In order for autonomous systems to be integrated into our daily life, we cannot let robots perform in isolation. Robots need to interact with various intelligent agents including humans and other autonomous systems in complex dynamic environments. There are many instances of such interactions. To name a few, an autonomous car may need to interact with human drivers and other autonomous cars on the road. A team of robots may need to collaborate to manipulate a heavy object in space. Teams of robots may need to compete in a pursuit-evasion game. We are interested in developing control and planning algorithms that enable robots to achieve safe and efficient interactions with other agents.
Interactive Motion Planning
One of the key aspects for achieving safe and efficient robotic interactions is to enable robots to reason about how their presence will affect other agents, i.e. robots need to reason about their interactions with other intelligent agents as well as their impact on the overall system. For instance, consider a team of service robots carrying an object while avoiding a human. Every robot needs to reason about how its actions will affect its teammates and the overall objective of the team as well as how its actions will affect the human. We are interested in developing motion planning algorithms that capture such dynamics and enable robots to navigate in a space that is shared by other agents.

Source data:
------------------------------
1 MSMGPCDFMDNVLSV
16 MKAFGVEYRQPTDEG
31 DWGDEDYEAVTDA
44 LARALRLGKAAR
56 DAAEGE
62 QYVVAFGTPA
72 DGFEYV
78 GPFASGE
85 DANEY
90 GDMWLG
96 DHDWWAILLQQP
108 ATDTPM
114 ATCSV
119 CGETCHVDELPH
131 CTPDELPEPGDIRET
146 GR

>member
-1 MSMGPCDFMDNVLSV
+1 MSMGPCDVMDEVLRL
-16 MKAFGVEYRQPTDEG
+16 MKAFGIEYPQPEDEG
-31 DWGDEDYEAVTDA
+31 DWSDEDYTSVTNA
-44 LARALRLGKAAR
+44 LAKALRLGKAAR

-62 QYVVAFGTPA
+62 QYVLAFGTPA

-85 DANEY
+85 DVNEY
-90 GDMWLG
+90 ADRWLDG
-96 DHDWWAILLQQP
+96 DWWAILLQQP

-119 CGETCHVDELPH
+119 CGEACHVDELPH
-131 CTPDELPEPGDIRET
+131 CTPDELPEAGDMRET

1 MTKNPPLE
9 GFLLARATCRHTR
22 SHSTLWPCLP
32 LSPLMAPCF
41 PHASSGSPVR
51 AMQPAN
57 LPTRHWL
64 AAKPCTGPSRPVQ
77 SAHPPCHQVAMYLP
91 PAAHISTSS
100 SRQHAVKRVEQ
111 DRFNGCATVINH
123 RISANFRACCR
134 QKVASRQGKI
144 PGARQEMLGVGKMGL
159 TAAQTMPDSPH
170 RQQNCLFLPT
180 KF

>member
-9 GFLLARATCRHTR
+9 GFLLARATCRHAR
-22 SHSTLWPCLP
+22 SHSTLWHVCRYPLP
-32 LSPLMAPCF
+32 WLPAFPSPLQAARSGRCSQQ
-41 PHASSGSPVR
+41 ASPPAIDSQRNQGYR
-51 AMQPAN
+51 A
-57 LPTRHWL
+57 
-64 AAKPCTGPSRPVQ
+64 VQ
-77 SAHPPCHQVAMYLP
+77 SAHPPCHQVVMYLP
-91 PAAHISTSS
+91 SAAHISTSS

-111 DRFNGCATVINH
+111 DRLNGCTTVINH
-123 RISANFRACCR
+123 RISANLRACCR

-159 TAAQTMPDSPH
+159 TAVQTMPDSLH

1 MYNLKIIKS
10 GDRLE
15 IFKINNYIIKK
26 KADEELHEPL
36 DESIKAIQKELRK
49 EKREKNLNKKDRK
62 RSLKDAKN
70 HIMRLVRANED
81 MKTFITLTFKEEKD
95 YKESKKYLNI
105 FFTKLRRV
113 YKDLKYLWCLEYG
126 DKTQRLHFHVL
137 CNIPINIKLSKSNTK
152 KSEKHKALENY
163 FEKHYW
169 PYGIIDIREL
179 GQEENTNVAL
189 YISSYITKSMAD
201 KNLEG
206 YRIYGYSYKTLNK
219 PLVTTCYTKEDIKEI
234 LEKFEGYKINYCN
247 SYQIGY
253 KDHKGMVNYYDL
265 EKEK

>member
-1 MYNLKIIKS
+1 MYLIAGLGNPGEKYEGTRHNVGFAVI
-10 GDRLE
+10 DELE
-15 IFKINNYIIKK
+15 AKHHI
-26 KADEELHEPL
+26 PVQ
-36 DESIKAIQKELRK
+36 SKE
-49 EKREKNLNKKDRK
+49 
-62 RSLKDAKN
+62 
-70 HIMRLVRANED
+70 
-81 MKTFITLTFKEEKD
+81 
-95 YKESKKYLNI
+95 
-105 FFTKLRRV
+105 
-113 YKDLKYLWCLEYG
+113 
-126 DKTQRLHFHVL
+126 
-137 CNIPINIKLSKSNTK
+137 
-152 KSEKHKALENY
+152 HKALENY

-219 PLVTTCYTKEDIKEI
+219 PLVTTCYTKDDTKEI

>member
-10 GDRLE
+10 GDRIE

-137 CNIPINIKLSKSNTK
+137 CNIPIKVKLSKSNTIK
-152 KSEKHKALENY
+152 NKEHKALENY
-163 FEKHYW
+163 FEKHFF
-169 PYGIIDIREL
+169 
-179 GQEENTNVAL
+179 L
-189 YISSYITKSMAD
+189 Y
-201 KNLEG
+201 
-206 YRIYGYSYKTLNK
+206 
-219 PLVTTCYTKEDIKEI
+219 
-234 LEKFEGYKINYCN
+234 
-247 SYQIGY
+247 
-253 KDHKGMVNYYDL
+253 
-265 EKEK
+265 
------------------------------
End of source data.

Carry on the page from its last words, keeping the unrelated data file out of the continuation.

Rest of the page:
Roles in Robotic Interactions
Human beings have the amazing ability to organize themselves into teams to accomplish difficult tasks. This organizational behavior often takes the form of dividing responsibilities among different individuals as different roles in the group. This can be seen in a large variety of activities ranging from sports (eg. soccer or basketball) to mundane tasks (eg. group projects, collaboratively moving objects). With the prospect of deploying robotic systems in environments shared with humans, it has become more and more important for us to equip robotic systems with the ability to actively engage in interactions with other group members. One of the properties that a robot can exploit is the role composition of the group. We are interested in building a tool that can predict the role composition in multi-agent teams given a description of the environment and the agents’ preferences.